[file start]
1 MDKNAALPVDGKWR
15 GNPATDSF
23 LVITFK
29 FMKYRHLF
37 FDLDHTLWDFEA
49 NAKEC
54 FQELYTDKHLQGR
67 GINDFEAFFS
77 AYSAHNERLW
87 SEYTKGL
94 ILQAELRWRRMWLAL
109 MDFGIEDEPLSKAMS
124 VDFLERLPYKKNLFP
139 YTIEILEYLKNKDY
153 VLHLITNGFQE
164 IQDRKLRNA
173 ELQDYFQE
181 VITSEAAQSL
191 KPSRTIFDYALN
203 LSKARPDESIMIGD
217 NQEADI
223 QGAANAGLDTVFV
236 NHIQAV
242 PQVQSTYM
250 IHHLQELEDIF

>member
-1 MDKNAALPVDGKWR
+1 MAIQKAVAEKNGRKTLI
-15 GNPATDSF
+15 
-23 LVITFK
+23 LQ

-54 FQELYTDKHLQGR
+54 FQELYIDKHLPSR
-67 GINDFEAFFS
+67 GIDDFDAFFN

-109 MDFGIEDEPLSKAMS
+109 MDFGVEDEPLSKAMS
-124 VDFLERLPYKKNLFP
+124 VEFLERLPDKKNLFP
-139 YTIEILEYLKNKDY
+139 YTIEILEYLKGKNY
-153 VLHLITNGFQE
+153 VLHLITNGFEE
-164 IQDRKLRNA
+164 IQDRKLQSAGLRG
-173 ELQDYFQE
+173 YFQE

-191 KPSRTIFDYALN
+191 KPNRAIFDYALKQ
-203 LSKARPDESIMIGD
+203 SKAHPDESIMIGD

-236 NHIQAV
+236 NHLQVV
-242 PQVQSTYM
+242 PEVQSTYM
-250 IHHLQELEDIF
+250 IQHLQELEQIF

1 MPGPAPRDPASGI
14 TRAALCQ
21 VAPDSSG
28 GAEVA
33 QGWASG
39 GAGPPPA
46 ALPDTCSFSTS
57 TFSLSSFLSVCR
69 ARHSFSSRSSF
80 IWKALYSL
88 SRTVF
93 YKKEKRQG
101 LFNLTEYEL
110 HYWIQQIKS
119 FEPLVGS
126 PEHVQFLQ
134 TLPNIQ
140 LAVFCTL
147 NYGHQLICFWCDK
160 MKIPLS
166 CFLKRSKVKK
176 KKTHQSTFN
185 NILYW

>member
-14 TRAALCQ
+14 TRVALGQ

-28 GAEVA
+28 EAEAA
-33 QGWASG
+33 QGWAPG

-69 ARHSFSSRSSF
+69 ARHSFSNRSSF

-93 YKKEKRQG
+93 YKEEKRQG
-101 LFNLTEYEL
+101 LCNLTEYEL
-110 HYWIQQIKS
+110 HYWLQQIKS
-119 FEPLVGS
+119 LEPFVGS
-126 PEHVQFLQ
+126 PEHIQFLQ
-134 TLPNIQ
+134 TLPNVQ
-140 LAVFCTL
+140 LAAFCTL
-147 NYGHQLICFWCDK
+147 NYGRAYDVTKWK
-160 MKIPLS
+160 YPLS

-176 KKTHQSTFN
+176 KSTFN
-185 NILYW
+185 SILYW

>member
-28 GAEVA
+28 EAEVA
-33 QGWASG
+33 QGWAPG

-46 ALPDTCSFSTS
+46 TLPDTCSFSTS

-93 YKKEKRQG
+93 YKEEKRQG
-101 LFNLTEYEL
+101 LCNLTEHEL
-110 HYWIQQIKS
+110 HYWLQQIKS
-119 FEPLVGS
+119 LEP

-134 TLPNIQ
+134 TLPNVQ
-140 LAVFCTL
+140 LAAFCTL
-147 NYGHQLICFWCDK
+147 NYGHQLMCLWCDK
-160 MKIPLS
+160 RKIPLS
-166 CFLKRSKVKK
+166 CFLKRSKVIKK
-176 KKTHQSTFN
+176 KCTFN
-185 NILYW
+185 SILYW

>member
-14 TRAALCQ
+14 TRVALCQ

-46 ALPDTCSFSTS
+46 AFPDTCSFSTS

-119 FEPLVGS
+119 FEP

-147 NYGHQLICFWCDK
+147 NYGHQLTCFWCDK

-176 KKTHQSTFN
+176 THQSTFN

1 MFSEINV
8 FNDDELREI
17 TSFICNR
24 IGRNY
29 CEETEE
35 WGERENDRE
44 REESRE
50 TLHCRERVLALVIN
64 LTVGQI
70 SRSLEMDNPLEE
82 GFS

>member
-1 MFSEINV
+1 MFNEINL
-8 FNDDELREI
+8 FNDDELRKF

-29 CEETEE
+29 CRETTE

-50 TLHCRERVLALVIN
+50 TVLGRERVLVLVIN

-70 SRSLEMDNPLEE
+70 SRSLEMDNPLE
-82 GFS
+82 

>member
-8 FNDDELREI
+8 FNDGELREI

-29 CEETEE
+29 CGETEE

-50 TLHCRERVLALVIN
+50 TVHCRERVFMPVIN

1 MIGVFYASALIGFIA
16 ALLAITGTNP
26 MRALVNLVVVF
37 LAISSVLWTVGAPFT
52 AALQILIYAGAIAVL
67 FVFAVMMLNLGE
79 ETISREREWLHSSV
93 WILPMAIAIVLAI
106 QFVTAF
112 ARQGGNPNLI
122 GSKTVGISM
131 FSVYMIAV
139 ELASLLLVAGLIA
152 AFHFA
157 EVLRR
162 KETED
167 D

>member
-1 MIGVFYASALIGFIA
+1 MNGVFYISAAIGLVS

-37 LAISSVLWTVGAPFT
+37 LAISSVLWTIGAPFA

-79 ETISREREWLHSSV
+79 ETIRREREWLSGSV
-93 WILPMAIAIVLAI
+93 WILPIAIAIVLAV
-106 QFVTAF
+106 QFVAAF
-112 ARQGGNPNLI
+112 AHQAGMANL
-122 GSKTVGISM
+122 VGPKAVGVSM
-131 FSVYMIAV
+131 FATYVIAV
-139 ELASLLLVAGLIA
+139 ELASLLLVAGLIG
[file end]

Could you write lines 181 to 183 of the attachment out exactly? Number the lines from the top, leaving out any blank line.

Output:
+29 CGETEE

-50 TLHCRERVLALVIN
+50 TVHCRERVFMPVIN